By: Courtney Connley
Ava DuVernay is a director, producer and screenwriter whose highly-anticipated movie, “A Wrinkle in Time,” has earned her recognition as the first African-American woman to direct a film with a budget over $100 million.
But unlike many directors who got their start in the industry with film school and assistant positions, DuVernay’s journey has been far from traditional.
“When people tell [my story], it’s about race and gender — ‘black woman director’ — but my story’s also really about age, because I didn’t pick up a camera until I was 32,” she tells Refinery29.
Instead of going to film school, DuVernay went to the University of California, Los Angeles and majored in English and African-American studies. Initially, she set her sights on a career in journalism, but an internship at CBS News quickly changed her trajectory.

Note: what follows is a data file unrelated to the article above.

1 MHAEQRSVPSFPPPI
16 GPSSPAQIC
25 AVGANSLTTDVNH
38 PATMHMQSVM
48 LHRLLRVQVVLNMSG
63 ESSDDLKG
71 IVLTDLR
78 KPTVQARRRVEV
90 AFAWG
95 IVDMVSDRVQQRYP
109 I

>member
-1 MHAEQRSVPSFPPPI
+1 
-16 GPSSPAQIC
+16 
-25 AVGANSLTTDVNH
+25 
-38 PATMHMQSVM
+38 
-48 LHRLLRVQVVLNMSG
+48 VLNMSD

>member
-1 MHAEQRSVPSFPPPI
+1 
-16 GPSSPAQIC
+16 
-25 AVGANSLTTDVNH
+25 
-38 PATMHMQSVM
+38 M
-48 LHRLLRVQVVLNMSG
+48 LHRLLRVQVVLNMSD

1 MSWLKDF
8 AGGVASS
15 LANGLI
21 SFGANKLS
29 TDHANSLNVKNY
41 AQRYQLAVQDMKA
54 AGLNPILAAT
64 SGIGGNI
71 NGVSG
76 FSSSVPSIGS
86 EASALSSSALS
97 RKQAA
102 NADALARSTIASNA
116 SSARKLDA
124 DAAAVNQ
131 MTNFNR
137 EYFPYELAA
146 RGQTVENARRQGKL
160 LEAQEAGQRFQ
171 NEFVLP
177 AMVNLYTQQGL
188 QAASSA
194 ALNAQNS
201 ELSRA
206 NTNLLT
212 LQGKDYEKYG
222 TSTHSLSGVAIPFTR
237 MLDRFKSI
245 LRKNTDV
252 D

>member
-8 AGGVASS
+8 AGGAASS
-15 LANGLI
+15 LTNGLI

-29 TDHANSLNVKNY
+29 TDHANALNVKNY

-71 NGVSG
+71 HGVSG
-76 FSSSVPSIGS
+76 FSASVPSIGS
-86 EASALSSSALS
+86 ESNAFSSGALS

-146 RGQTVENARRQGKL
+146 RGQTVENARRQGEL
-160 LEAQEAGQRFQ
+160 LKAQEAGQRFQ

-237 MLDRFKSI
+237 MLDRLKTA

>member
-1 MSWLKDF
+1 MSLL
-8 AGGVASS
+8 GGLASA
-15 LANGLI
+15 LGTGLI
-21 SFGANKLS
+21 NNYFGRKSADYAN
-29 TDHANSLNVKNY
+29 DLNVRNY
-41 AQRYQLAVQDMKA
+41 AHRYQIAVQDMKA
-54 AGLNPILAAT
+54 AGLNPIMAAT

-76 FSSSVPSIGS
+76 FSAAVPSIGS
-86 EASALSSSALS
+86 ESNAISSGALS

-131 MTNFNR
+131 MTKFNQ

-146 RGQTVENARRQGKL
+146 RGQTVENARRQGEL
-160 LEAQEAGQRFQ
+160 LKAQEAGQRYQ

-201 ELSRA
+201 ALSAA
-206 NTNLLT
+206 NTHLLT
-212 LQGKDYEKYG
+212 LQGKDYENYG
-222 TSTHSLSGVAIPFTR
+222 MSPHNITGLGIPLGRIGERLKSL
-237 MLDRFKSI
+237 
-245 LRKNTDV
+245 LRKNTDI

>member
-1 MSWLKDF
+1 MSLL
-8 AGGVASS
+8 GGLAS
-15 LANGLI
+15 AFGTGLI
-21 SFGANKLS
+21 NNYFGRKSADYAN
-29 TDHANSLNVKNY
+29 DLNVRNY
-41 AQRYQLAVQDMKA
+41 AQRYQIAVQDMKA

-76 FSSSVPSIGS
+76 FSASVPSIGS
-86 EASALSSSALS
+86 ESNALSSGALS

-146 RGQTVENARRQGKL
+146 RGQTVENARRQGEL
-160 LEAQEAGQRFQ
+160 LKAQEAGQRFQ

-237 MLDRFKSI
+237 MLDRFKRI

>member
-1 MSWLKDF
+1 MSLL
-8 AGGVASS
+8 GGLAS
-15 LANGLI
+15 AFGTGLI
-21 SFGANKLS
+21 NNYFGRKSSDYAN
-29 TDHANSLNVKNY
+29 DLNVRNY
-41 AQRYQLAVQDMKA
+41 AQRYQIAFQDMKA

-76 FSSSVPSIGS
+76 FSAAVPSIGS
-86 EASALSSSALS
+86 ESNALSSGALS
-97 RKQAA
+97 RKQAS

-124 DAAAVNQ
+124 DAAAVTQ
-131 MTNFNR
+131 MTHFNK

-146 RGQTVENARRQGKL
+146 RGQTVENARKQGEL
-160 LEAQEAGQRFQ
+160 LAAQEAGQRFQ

“I was working on the O. J. Simpson case — a turning point in the way hard news integrated celebrity news,” she tells Elle. “I wasn’t interested in that. It’s valuable to have those early experiences to learn what you don’t want.”
She went on to do film marketing and publicity and in 1999 she started her own publicity firm called The DuVernay Agency and worked with films like “Collateral,” “Dream Girls,” and “Invictus.”
In 2008 she created a documentary called “This is Life” about the hip-hop scene at a local cafe, but tells The Washington Post that even then, filmmaking was not part of her plan. It wasn’t until 2010 when she …